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Happy place

An airfield where flying dreams come true

From a lawn chair under the hangar door, John Williamson looks out over his creation.

Massey Aerodrome

  • Massey Aerodrome
    Photography by Edwin Remsberg
  • Massey Aerodrome
    The mission of the Massey Aerodrome, as outlined by its founders John Williamson and the late Jim Douglass, Jim Sypherd, and Bill Malpass...
  • Massey Aerodrome “to preserve for public enjoyment and education the history of small-town grassroots aviation in the United States.”
  • Massey Aerodrome
    John Williamson is one of the founders.
  • Massey Aerodrome
    The field hosts the Potomac Antique Aero Squadron’s annual fly-in each June, welcoming aircraft and pilots who fly in to share camaradarie and to compete for PAAS recognition and the informal Massey Choice Award, which was won this year by New Jersey pilot Kurt Grasso’s GrassoCat, a highly modified G–164 Ag Cat.
  • Massey Aerodrome
    Some 53 aircraft flew in for the June 2021 event, as well as lots of drive-in guests. Volunteer William “Doc” Dougherty said the event has previously brought in as many as 175 aircraft if the weather is good. This year’s event started with questionable weather in the morning and many visitors elected to drive in, which Dougherty said he attributes to a “pent-up demand” after the event was canceled in 2020 because of the COVID-19 pandemic. The extensive library in the museum is filled with donated books, videos, movies, and more.
  • Massey Aerodrome
    Andrew King, formerly of the Old Rhinebeck Aerodrome in New York, now owner of Bald River Aviation in Culpeper, Virginia, flew in the oldest aircraft at the event, Anne Morrow Lindbergh’s 1930 Brunner-Winkle Bird BK biplane, restored by Joseph and Anna Fichera (right).
  • Massey Aerodrome
    John Chritea of Delaware flew in with his daughter in his new-to-him Ercoupe he dubbed Fancy Pants. Chritea donated another one of his Ercoupes, which is on display inside the Massey Museum.
  • Massey Aerodrome
    The 1937 DC–3A that greets visitors at the entrance to the Massey Aerodrome was once flown by United Airlines but was retired and painted in military colors to be a part of a restaurant in New Castle, Delaware. It was donated to Massey Aerodrome in 2006.
  • Massey Aerodrome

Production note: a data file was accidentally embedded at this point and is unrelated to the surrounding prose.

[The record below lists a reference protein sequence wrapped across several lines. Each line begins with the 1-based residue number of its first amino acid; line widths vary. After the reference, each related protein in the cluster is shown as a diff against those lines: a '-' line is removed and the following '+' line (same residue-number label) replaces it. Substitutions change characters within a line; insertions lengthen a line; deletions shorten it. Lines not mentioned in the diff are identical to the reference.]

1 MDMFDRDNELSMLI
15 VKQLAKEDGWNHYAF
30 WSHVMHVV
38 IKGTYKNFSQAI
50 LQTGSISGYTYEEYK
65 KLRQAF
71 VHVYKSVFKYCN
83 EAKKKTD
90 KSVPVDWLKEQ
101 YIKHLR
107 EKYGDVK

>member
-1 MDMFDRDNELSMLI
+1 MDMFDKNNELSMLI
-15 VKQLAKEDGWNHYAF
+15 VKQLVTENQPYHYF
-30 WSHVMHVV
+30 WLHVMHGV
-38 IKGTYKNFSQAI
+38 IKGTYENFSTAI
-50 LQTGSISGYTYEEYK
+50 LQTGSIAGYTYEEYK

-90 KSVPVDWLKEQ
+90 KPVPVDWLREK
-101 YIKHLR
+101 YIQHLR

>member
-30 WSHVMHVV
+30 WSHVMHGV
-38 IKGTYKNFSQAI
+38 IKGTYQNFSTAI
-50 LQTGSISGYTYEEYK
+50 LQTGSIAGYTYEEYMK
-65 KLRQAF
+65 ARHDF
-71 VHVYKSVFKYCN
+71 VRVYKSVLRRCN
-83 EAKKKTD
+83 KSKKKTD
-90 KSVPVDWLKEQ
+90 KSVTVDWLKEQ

The original interior and cockpit are open to visitors, as is an Antonov An–2 housed in one of two hangars on the site.
  • Massey Aerodrome
    Volunteer Bill Dilling is one of a cadre of volunteers who keep the airfield going.
  • Massey Aerodrome
    Photographer Edwin Remsberg’s 1991 Pietenpol Air Camper has Piper Cub wings and won the best custombuilt aircraft in the PAAS competition in 2019. The 2021 PAAS President’s award-winner was Sarah Rovner’s Super Cub Patches.

Part of a group of four friends who summered on Maryland’s Eastern Shore in the early 2000s, he and his compatriots carved a 3,000-foot-long grass runway out of a 93-acre parcel of farmland. The others are gone now, but Williamson has five new partners and their desire to share “grassroots” aviation has never wavered.

“Grass was all we wanted,” Williamson said. “The idea was an old-time airport, and it just grew from there.”

On a warm summer day in June, the Massey Aerodrome (MD1) hosted the forty-ninth annual Potomac Antique Aero Squadron (PAAS) chapter of the Antique Airplane Association’s Antique Fly-In. Since 2016, the squadron has hosted its event here (it was originally the Horn Point Fly-In), but in 2020 the COVID-19 pandemic put the kibosh on that, and now President Joe Biden’s visits to his Wilmington, Delaware, home have created pop-up temporary flight restrictions that can often make it impossible for visiting pilots to fly in (see sidebar). A little opening in the clouds came for the June event when Biden was out of the country for the U.S.-Russia summit in Geneva. The fly-in could go on.

In addition to opening the airfield to the fly-in and welcoming visiting pilots, Massey Aerodrome has its own museum, a Douglas DC–3A, a replica 1911 Wright glider, a 1946 Ercoupe, and an Antonov An–2. There’s an antique windmill on the site and a rotating beacon tower. Pilot Nick Mirales offers weekend rides in a 1944 open-cockpit Stearman trainer, and glider rides are also available. Its founders wanted the airfield to have an “old-time” feel and be a place where aviation geeks could feel right at home, no matter their age. They succeeded.

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Julie Walker

Julie Summers Walker

AOPA Senior Features Editor
AOPA Senior Features Editor Julie Summers Walker joined AOPA in 1998. She is a student pilot still working toward her solo.

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